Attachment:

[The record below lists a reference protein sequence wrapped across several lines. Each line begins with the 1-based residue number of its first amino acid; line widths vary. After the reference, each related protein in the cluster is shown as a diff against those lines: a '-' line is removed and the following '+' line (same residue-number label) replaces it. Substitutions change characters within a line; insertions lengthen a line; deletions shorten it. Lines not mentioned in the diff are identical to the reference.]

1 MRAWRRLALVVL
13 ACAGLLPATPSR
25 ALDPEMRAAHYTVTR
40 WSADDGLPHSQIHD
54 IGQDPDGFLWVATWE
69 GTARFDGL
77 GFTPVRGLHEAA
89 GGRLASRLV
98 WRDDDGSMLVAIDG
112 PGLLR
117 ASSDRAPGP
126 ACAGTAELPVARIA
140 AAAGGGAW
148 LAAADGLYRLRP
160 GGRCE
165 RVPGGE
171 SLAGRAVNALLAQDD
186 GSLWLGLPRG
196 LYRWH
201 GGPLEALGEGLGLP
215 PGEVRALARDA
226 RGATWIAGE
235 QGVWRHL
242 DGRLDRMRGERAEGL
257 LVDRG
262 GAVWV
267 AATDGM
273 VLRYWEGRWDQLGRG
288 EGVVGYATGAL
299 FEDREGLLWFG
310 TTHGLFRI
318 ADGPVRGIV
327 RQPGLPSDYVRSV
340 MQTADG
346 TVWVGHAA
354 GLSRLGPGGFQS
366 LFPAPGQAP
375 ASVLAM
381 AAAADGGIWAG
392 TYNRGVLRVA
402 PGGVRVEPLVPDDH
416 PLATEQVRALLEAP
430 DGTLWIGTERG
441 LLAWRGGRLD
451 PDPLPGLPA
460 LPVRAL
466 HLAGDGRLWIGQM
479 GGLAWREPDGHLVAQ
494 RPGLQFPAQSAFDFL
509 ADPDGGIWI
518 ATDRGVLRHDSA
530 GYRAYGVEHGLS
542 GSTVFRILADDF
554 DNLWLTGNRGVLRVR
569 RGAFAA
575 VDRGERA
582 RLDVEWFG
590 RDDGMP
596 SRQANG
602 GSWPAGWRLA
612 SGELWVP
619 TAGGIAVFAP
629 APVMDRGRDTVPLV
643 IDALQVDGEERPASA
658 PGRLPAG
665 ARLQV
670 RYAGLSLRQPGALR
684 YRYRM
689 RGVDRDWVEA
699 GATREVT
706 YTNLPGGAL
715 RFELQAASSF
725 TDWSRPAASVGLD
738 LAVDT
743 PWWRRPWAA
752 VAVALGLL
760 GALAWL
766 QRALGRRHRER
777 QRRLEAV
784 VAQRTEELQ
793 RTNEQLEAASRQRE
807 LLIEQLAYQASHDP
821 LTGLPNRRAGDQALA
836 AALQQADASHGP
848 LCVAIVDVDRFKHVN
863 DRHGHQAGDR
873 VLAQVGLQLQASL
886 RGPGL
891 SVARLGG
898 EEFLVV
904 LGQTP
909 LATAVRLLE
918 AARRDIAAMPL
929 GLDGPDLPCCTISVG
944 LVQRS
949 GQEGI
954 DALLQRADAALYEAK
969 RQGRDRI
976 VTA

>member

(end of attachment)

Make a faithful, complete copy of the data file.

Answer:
[The record below lists a reference protein sequence wrapped across several lines. Each line begins with the 1-based residue number of its first amino acid; line widths vary. After the reference, each related protein in the cluster is shown as a diff against those lines: a '-' line is removed and the following '+' line (same residue-number label) replaces it. Substitutions change characters within a line; insertions lengthen a line; deletions shorten it. Lines not mentioned in the diff are identical to the reference.]

1 MRAWRRLALVVL
13 ACAGLLPATPSR
25 ALDPEMRAAHYTVTR
40 WSADDGLPHSQIHD
54 IGQDPDGFLWVATWE
69 GTARFDGL
77 GFTPVRGLHEAA
89 GGRLASRLV
98 WRDDDGSMLVAIDG
112 PGLLR
117 ASSDRAPGP
126 ACAGTAELPVARIA
140 AAAGGGAW
148 LAAADGLYRLRP
160 GGRCE
165 RVPGGE
171 SLAGRAVNALLAQDD
186 GSLWLGLPRG
196 LYRWH
201 GGPLEALGEGLGLP
215 PGEVRALARDA
226 RGATWIAGE
235 QGVWRHL
242 DGRLDRMRGERAEGL
257 LVDRG
262 GAVWV
267 AATDGM
273 VLRYWEGRWDQLGRG
288 EGVVGYATGAL
299 FEDREGLLWFG
310 TTHGLFRI
318 ADGPVRGIV
327 RQPGLPSDYVRSV
340 MQTADG
346 TVWVGHAA
354 GLSRLGPGGFQS
366 LFPAPGQAP
375 ASVLAM
381 AAAADGGIWAG
392 TYNRGVLRVA
402 PGGVRVEPLVPDDH
416 PLATEQVRALLEAP
430 DGTLWIGTERG
441 LLAWRGGRLD
451 PDPLPGLPA
460 LPVRAL
466 HLAGDGRLWIGQM
479 GGLAWREPDGHLVAQ
494 RPGLQFPAQSAFDFL
509 ADPDGGIWI
518 ATDRGVLRHDSA
530 GYRAYGVEHGLS
542 GSTVFRILADDF
554 DNLWLTGNRGVLRVR
569 RGAFAA
575 VDRGERA
582 RLDVEWFG
590 RDDGMP
596 SRQANG
602 GSWPAGWRLA
612 SGELWVP
619 TAGGIAVFAP
629 APVMDRGRDTVPLV
643 IDALQVDGEERPASA
658 PGRLPAG
665 ARLQV
670 RYAGLSLRQPGALR
684 YRYRM
689 RGVDRDWVEA
699 GATREVT
706 YTNLPGGAL
715 RFELQAASSF
725 TDWSRPAASVGLD
738 LAVDT
743 PWWRRPWAA
752 VAVALGLL
760 GALAWL
766 QRALGRRHRER
777 QRRLEAV
784 VAQRTEELQ
793 RTNEQLEAASRQRE
807 LLIEQLAYQASHDP
821 LTGLPNRRAGDQALA
836 AALQQADASHGP
848 LCVAIVDVDRFKHVN
863 DRHGHQAGDR
873 VLAQVGLQLQASL
886 RGPGL
891 SVARLGG
898 EEFLVV
904 LGQTP
909 LATAVRLLE
918 AARRDIAAMPL
929 GLDGPDLPCCTISVG
944 LVQRS
949 GQEGI
954 DALLQRADAALYEAK
969 RQGRDRI
976 VTA

>member